"Today's Rural Energy for America Program announcements will
provide further assistance for agricultural producers and rural
small business owners to save energy, promote renewable energy
creation and boost the bottom line for their operation," Vilsack
said. "By investing in clean, renewable energy created in rural
America, USDA is able to provide new income opportunities in our
small towns while supporting the Obama administration's
comprehensive effort to combat the impacts of a changing
Colleen Callahan, Illinois director for Rural
Development, added: "Recipients will use the funding to replace
outdated and inefficient equipment with energy-efficient and
renewable energy technologies. This program reinforces our
efforts to focus on more efficient ways to use our natural
resources, cut costs and, ultimately, provide a boost to the
local rural economy."
Vilsack noted that the funding announcement is another
reminder of the importance of farm bill programs for the
economic vitality of rural America, and a compelling reason why
Congress must get a comprehensive food, farm and jobs bill
passed as soon as possible. A comprehensive new food, farm and
jobs bill would further expand the rural economy.
The Rural Energy for America Program, or REAP, offers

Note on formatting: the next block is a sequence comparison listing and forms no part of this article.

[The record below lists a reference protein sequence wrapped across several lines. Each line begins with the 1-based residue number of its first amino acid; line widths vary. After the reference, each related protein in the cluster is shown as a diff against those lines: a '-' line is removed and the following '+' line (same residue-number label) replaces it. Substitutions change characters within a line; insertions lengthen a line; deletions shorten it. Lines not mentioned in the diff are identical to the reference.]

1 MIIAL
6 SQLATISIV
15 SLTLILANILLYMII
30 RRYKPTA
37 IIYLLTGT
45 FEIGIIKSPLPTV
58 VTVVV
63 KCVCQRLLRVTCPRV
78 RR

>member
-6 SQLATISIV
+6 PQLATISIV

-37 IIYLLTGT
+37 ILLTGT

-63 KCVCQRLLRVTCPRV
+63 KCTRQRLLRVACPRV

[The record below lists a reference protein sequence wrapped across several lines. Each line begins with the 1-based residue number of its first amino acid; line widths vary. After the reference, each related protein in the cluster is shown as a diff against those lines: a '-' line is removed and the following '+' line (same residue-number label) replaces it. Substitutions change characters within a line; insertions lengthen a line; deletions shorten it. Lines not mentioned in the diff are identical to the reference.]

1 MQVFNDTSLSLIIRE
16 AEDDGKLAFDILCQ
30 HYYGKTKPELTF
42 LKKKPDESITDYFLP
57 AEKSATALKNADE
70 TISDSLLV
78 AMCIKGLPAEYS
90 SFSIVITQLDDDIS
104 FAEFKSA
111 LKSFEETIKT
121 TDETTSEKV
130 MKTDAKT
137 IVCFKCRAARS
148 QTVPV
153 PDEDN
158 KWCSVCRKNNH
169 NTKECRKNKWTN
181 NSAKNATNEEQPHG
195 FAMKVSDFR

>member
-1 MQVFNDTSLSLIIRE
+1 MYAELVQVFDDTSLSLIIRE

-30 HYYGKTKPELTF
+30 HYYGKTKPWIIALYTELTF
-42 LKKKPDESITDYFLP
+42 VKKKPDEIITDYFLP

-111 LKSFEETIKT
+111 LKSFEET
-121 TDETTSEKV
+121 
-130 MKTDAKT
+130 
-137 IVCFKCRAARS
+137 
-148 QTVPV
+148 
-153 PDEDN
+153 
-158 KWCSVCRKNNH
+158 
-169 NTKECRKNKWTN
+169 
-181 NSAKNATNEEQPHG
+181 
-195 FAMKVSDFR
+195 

financial assistance to farmers, ranchers and rural small
businesses to purchase and install renewable energy systems and
make energy-efficiency improvements. These federal funds
leverage other private funding sources for businesses.
Vilsack announced more than $14 million in grants and loan
guarantees to business owners in 22 states, the western Pacific,
the Virgin Islands and Puerto Rico.
For example, Adkins Energy in Lena, Ill., received a $500,000
grant to purchase equipment for a new biodiesel plant, which
will be co-located with their current ethanol facility. The
Adkins plant will use corn oil, a byproduct of their ethanol
production, to produce approximately 2 million gallons of
biodiesel per year.
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Another Illinois recipient, River Valley Vineyard in Peru, received
a $12,046 grant to install a geothermal system with vertical wells
to heat and cool the winery's production facility. The facility must
maintain a constant temperature below 65 degrees with low humidity
year-round. Compared with a conventional system, the geothermal
system will save 36 percent in energy usage.
Under REAP, up to 25 percent of an eligible renewable energy
system or energy-efficiency improvement project can be funded
through a grant, and additional support can be provided in the form
of a loan guarantee. Since 2009, REAP has helped fund more than
8,250 renewable energy and energy-efficiency projects nationwide and
364 projects in Illinois.
For more information on REAP and for the
list of recipients (PDF) announced Nov. 6, visit the Illinois
Rural Development website at
http://www.rurdev.usda.gov/ILHome.html. Each award is contingent
upon the recipient meeting the terms of the grant or loan agreement.
USDA Rural Development's investments in housing, community
facilities, businesses and infrastructure have empowered rural
America to continue leading the way -- strengthening America's
economy, small towns and rural communities. USDA's investments in
rural communities support the rural way of life that stands as the
backbone of American values.
[Text from file received from
USDA Rural Development, Illinois]